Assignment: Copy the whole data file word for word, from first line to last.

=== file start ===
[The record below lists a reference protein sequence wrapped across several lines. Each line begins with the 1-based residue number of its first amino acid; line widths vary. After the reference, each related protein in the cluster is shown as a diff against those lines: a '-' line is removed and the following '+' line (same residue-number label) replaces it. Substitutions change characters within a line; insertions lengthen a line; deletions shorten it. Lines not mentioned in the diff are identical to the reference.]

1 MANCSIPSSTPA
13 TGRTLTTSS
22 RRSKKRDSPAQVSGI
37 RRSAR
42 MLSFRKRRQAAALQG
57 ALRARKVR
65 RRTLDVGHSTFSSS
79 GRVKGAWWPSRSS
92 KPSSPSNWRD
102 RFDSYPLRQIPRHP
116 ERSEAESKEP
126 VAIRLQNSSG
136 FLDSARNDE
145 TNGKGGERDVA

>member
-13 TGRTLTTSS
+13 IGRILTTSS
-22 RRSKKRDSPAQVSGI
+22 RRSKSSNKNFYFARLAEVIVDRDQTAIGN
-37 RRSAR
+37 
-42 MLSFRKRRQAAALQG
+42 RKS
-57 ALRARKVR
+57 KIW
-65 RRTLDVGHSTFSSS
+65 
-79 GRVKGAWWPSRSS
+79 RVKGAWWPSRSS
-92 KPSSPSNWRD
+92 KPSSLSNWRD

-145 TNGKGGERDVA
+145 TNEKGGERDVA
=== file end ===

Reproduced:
[The record below lists a reference protein sequence wrapped across several lines. Each line begins with the 1-based residue number of its first amino acid; line widths vary. After the reference, each related protein in the cluster is shown as a diff against those lines: a '-' line is removed and the following '+' line (same residue-number label) replaces it. Substitutions change characters within a line; insertions lengthen a line; deletions shorten it. Lines not mentioned in the diff are identical to the reference.]

1 MANCSIPSSTPA
13 TGRTLTTSS
22 RRSKKRDSPAQVSGI
37 RRSAR
42 MLSFRKRRQAAALQG
57 ALRARKVR
65 RRTLDVGHSTFSSS
79 GRVKGAWWPSRSS
92 KPSSPSNWRD
102 RFDSYPLRQIPRHP
116 ERSEAESKEP
126 VAIRLQNSSG
136 FLDSARNDE
145 TNGKGGERDVA

>member
-13 TGRTLTTSS
+13 IGRILTTSS
-22 RRSKKRDSPAQVSGI
+22 RRSKSSNKNFYFARLAEVIVDRDQTAIGN
-37 RRSAR
+37 
-42 MLSFRKRRQAAALQG
+42 RKS
-57 ALRARKVR
+57 KIW
-65 RRTLDVGHSTFSSS
+65 
-79 GRVKGAWWPSRSS
+79 RVKGAWWPSRSS
-92 KPSSPSNWRD
+92 KPSSLSNWRD

-145 TNGKGGERDVA
+145 TNEKGGERDVA